Robert Siegel speaks with political commentators E.J. Dionne of The Washington Post and Brookings Institution, and syndicated columnist Mona Charen. The discuss the State of the Union, and Chuck Hagel's nomination for defense secretary.
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ROBERT SIEGEL, HOST:
The voting commission was just one of President Obama's State of the Union proposals. For more on the State of the Union and its aftermath, not to mention the state of the Chuck Hagel nomination, joining me are columnist E.J. Dionne of the Washington Post and the Brookings Institution. Good to see you again.
E.J. DIONNE: Good to be with you.
SIEGEL: And sitting in for David Brooks this week, syndicated columnist Mona Charen. Hello, Mona.
MONA CHAREN: Hi, Robert.
SIEGEL: Let's start with the State of the Union, which you've both written about and, not surprisingly, you reviewed very differently. Mona, you wrote a column that said this, the lesson from the State of the Union address is this: Barack Obama has no second term agenda. What was a strikingly bad proposal in your view in that State of the Union?
CHAREN: Oh, there were a couple. There was the minimum wage, raising the minimum wage is something pulled out of a 1970's bag of ideas. We know from the surveys and the research that though it may seem like you're doing the poor a favor by raising the minimum wage, in point of fact, only fewer than 1 percent of people who get the minimum wage are actually full-time workers.
It's mostly for teenagers and every time you raise the minimum wage, a certain percentage of people will lose their jobs altogether. And these are entry level jobs that are the first rung on the ladder for the poor. And so it really - it seems to be something good for the poor, but it's actually not.
SIEGEL: And E.J., very differently, you wrote that you heard in the State of the Union Address, and I'm quoting, "an ease and specificity that were lacking in earlier speeches. It was," you wrote, "his most Democratic State of the Union."
DIONNE: Yes. That was with a big D. I just think the studies on the minimum wage, by the way, do not show on the whole that it increases unemployment. It does increase wages. I would have actually set it about a dollar higher than he proposed to set it. But, yes, I thought he was a kind of liberated Obama. He looked at ease. He came out and said things that he'd been reluctant to say.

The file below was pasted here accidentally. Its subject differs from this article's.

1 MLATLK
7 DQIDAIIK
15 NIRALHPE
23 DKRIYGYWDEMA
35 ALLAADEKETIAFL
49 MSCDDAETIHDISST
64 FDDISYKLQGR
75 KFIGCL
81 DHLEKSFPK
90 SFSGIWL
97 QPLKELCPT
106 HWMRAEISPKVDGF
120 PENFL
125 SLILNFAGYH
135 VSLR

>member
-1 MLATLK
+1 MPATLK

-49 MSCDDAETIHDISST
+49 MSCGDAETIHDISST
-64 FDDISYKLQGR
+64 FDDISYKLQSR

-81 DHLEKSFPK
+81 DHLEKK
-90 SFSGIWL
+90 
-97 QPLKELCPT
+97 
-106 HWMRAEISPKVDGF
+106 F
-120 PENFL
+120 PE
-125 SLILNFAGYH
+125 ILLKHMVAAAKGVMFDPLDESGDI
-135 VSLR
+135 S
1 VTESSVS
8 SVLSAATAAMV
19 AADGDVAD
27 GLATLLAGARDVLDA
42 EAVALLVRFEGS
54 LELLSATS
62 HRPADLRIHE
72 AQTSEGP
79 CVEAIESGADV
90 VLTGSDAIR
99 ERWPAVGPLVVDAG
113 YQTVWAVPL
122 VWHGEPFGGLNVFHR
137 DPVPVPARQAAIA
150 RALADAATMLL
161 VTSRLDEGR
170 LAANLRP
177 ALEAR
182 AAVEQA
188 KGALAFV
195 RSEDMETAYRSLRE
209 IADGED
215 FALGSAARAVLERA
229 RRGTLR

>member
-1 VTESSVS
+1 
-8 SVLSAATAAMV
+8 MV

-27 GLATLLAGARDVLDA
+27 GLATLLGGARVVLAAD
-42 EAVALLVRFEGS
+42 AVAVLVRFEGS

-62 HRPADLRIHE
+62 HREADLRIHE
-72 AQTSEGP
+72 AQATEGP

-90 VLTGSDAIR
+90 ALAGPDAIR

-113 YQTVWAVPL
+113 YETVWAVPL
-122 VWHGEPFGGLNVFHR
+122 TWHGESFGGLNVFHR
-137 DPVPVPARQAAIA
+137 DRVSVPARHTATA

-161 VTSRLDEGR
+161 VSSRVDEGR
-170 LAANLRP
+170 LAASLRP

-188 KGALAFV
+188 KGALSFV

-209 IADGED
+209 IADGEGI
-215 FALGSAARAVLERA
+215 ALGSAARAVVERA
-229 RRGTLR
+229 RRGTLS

I mean, his case for why we should worry about global warming was as strong as you could have. His case for asking Congress for a vote on his gun proposals was probably the best peroration he's had in a State of the Union Address. I think he took on supply side economics directly. He's clearly trying to change the political direction of the country.
He views himself as the anti-Reagan, not anti in opposing Reagan's methods. He's actually trying to use Reagan-like methods to move the country toward the center-left.
SIEGEL: Mona, E.J. seems to have heard an energetic second term agenda in the State of the Union. You heard zippo.
CHAREN: Well, no, the delivery was very energetic, I'll give him that. But the actual proposals, even that very moving, you know, peroration about gun control, I mean, the actual proposals are not going to make any difference in terms of the kinds of violence that we have seen. You know, most gun violence is done with hand guns, the overwhelming majority of it.
None of the proposals that the president put forth would touch hand guns. And, you know, the rest, a lot of it is cosmetics. And he didn't get to what I think is the real nub of - one of the nubs of the problem, namely mental health and changing the laws about involuntary commitment, which really might make a difference in dealing with those kinds of tragedies.